Police, passports and postboxes: What does the Queen's death change?

From the national anthem to banknotes and stamps to passports, many material changes will kick in following the death of Queen Elizabeth II and the accession of Charles III.

Coins and stamps

King Charles III’s face will begin to seem on coins and banknotes within the UK and other countries all over the world, replacing Queen Elizabeth II.

His effigy will even appear on several other currencies utilized in the Eastern Caribbean, Canada, Australia and Recent Zealand.

The identical will apply for other islands and territories controlled by the British Crown.

Coins had been minted during King Edward VIII’s 326-day reign in 1936, however the monarch abdicated before they might come into circulation.

The face of the late Queen also appears on postage stamps, and the acronym EIIR, for Elizabeth II Regina, is affixed to post boxes, so this too will have to be modified.

This also applies for the insignia on police helmets.

God Save The King

The British national anthem, previously “God Save The Queen”, will change into “God Save The King”, with a masculinised version of the lyrics.

This transformation will undoubtedly come as a challenge for a lot of in Britain, who’ve been singing “God Save the Queen” since 1952.

The hymn represents certainly one of Recent Zealand’s two national anthems and is the royal anthem of Australia and Canada, each of which have their very own national anthem.

The wording on the within cover of UK passports — that are issued within the name of the crown — will have to be updated.

The same text appears in Australian, Canadian and Recent Zealand passports.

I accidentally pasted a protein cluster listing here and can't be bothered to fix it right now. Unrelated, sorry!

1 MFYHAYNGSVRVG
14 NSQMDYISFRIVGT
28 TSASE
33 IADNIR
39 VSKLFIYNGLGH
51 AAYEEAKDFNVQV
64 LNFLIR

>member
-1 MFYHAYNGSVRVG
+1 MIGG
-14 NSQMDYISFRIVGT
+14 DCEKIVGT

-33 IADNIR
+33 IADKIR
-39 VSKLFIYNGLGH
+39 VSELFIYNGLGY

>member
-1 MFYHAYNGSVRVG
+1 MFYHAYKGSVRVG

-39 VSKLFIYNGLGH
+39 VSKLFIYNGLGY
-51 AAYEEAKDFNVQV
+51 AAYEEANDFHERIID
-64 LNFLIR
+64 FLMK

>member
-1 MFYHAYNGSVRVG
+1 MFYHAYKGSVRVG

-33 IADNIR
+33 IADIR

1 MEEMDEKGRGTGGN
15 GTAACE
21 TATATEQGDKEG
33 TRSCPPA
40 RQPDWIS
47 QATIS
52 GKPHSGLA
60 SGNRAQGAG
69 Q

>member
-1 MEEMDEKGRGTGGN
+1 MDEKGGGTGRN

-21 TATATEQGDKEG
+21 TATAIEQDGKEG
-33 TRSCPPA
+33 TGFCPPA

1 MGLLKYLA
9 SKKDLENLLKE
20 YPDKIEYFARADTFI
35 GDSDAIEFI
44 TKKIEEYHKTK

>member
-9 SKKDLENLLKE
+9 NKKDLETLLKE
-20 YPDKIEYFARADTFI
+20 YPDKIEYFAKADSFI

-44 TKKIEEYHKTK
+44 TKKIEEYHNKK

Upon raising a glass during official meetings, “The Queen” will now get replaced with “The King”. Within the Channel Islands, the unofficial French phrase used when toasting (“La reine, notre duc”, or “The Queen, our duke”) will change into “Le roi, notre duc” (“The King”).

His Majesty

The names of Her Majesty’s Government (“Her Majesty”), Treasury and Customs will now be substituted with “His Majesty”. It’s going to now be the King’s Speech, and never that of the queen, which can open the parliamentary session by presenting the federal government’s programme to parliament.

The Queen’s Guard, a favorite for tourists visiting Buckingham Palace, will even change its name.

The police will now not preserve the peace of the queen but that of the king, and barristers’ office will change from being called “QC (“Queen’s counsel”) to KC (“King’s counsel”).

Prisoners will now not be held on the pleasure of “Her Majesty”, but will proceed their imprisonment at that of “His Majesty” the King.

In the military, recent recruits will now not take “the queen’s shilling” when enlisting, because the formula indicates. Nor will they must undergo the Queen’s regulations.

The name of “Her Majesty’s Theatre” in London’s West End theatre district, where popular musical “The Phantom of the Opera” has been performed since 1986, will now also change.


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